When Fabian Bolin was diagnosed with cancer his world fell apart around him – but from personal adversity grew an idea for an online platform where cancer patients could share their journey, support each other and, eventually, help inform clinical studies.
Four years after his diagnosis, the War on Cancer app was launched, providing a social networking-style platform for cancer patients, survivors and loved ones.
It provides a much-needed space to discuss symptoms, the challenges of cancer and, perhaps most importantly, offers a sense of community and comfort when it’s most needed.
Fabian, chief executive, and Sebastian Hermelin, co-founder of War on Cancer, are currently in discussions with the NHS to have their app included in the NHS App library and one day hope it will be prescribed as part of a patient’s cancer treatment.
They also hope to use data collated from the app to help inform clinical trials, particularly around patient experience and wellbeing.
In May 2017 Fabian, then 28, began feeling fatigued and suffered constant muscle aches.
Working in London as an actor, he decided to take a break and head home to Sweden, hoping his symptoms would subside. They didn’t and weeks later he woke up with severe pain in his chest, struggling to breathe.
Tests revealed Fabian had acute lymphoblastic leukaemia, which had caused a tumour in his chest. He was given a 60-70% chance of survival.
“I had a tonne of questions immediately but they were not so much surrounding the specifics of cancer, they were more about life with cancer,” Fabian told Digital Health News.
“There was this inability to really invest in those human needs. I realised that I was not going to be able to get my answers from there so I needed to go elsewhere and my strategy was social media.”
Facing a gruelling 900 days of chemotherapy, Fabian decided after his first round of treatment to share his story on social media.
His first Facebook post was shared 13,000 by friends, family and strangers. That’s when he realised his experience could be used to help others.
Fabian, who is now in remission, started a blog called War on Cancer, which eventually grew into the networking app it is today.
“This blog really became a saviour for me from a mental health point of view,” he said.
“For me this whole thing about writing my story turned the aspect of going through cancer into something that allowed me to disconnect myself from it. Looking back at it all I think I was coping with the traumatic effects by sharing my story.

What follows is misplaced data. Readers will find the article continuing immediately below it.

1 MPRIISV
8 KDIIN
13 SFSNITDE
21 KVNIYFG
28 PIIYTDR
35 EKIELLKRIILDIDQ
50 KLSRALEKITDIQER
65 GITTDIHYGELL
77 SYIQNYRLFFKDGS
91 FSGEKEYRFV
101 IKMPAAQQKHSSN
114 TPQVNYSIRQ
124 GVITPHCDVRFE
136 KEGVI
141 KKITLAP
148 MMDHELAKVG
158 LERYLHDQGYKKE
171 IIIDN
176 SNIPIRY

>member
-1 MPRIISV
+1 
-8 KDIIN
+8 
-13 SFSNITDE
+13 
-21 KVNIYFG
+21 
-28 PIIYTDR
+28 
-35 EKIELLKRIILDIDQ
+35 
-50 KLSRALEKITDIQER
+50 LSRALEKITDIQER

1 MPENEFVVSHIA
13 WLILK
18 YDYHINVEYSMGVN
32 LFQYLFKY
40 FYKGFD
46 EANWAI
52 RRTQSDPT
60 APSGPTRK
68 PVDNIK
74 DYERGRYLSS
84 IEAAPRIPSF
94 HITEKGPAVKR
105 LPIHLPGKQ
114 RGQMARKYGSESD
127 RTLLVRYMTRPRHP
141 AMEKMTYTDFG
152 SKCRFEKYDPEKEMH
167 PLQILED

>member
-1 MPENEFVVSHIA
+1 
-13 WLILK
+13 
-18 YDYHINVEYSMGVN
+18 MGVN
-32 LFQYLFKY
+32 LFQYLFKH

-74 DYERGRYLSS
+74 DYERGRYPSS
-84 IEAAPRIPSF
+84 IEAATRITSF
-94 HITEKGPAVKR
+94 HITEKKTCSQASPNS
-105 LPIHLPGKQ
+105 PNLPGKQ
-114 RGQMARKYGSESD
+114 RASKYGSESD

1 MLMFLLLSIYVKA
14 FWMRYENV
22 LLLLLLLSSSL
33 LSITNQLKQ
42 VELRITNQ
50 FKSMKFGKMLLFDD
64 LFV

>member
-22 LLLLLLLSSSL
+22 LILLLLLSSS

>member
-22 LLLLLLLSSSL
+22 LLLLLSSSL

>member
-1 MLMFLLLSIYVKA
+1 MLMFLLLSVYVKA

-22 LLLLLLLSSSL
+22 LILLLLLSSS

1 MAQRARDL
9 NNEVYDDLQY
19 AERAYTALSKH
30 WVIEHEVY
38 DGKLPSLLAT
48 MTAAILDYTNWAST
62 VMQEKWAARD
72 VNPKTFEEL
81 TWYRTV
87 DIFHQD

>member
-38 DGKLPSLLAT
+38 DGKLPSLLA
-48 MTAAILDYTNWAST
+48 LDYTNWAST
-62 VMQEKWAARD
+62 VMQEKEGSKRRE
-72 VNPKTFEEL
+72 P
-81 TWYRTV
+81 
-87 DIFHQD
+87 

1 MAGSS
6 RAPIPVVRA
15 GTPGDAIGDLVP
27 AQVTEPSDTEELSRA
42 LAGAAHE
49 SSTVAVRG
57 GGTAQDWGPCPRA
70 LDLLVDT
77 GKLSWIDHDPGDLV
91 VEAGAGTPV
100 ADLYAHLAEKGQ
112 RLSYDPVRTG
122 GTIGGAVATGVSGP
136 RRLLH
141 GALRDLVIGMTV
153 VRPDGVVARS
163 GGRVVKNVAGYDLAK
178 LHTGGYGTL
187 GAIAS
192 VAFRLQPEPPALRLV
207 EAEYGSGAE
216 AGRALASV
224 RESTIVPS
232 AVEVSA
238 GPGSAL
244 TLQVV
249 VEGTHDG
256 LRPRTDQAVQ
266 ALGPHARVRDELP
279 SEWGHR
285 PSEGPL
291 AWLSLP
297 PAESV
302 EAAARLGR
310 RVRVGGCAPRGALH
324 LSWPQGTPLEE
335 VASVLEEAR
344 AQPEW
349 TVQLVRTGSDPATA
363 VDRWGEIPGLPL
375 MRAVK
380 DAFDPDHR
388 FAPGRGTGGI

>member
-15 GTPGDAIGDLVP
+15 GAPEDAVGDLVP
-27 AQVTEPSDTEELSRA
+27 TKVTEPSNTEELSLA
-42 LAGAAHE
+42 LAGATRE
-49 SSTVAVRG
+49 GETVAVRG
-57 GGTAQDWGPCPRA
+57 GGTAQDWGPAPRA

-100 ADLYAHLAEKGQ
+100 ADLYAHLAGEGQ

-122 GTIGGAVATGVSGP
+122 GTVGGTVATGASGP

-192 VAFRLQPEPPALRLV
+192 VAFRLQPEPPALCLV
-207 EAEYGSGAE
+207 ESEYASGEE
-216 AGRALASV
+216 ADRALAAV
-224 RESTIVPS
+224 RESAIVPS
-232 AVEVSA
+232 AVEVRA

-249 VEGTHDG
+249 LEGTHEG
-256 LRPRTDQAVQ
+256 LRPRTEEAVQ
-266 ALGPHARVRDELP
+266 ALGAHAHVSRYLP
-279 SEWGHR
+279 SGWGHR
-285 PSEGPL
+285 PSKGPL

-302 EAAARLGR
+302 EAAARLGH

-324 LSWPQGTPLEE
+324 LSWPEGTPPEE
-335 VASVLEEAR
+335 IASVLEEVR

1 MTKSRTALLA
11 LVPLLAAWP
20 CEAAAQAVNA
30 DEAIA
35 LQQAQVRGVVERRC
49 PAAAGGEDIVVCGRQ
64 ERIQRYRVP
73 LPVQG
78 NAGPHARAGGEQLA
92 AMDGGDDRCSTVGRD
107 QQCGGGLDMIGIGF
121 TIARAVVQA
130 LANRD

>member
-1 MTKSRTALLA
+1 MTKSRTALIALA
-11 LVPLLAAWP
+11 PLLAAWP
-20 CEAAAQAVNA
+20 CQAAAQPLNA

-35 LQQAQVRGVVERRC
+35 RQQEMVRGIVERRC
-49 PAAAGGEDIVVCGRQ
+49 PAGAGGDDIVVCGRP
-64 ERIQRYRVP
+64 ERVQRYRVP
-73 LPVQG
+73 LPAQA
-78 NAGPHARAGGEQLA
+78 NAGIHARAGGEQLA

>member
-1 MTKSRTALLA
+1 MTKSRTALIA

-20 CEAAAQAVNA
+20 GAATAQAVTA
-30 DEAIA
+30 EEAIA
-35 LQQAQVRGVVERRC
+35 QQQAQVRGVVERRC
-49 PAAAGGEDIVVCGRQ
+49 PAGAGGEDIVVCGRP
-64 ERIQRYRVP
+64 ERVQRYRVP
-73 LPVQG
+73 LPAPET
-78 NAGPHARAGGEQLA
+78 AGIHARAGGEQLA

“It provided me with a sense of support. Through sharing my own journey I made a lot of cancer buddies who I am now friends with. It was a really effective way for me to deal with this shock and trauma.
“And it was a great distraction for me because it gave me something to do and think about which was still related to the fact I had cancer, but was stepping out of that fact.
“It wasn’t just me sitting in a room thinking ‘I’m going to die, I’m going to die’.”
The importance of data
Following Fabian’s diagnosis his closest friend, Sebastian, flew from London to Sweden to be with him. Together they worked on turning War on Cancer into an app and quickly realised the benefit of the data they could collect.
Sebastian, the chief operating officer of the company, explains how they plan to use targeted surveys to better understand patient experience and inform clinical research.
“Two years ago we realised there’s a huge gap between what the life sciences industry knows about patients and the information that is actually out there,” he told Digital Health News.
“We realised that by uniting patients on one global digital platform we’re actually in capacity of creating a new match.com for clinical trials.”
There are currently 37,000 active clinical trials globally, but some 60% won’t successfully find a new treatment due to a lack of patients willing to participate, according to Sebastian.
“We’ve started developing a data sharing module. It will be an in-app feature where we will be able to send out targeted surveys to members on our platform to help the life science sector better understand which patients could participate in clinical trials,” he adds.
“We’re not collecting any data as of now but we are working with the life sciences industry to understand this space because we are dealing with patient reported data, which is sensitive data.
“So we need to make sure 100% that what we do, we do it the right way, within the right legal framework and within the right ethical framework. It’s very much an opt-in system. We will never collect any data from patients without explicitly asking them if we have the right to do so.”
For each survey sent a patient, or user of the app, will be able to see why they have been sent it, who the user of the data will be and why they are being encouraged to participate.
“It became evident to us that even though everybody talks about the value of patient reported data nobody knows how to collect it,” Fabian adds.
“There’s a misconception that patient’s don’t want to share their data, but research points to patients wanting to share data as long as they understand why.
“If we can make patients understand how valuable they are to the progress of cancer research then we can turn data sharing into a value proposition, and that’s our whole aim with this.
“This is putting the power of dating sharing into the hands of our members.”
Fabian and Sebastian plan to start piloting targeted surveys in the first half of 2020.
The War on Cancer app is available to download for iOS and Android.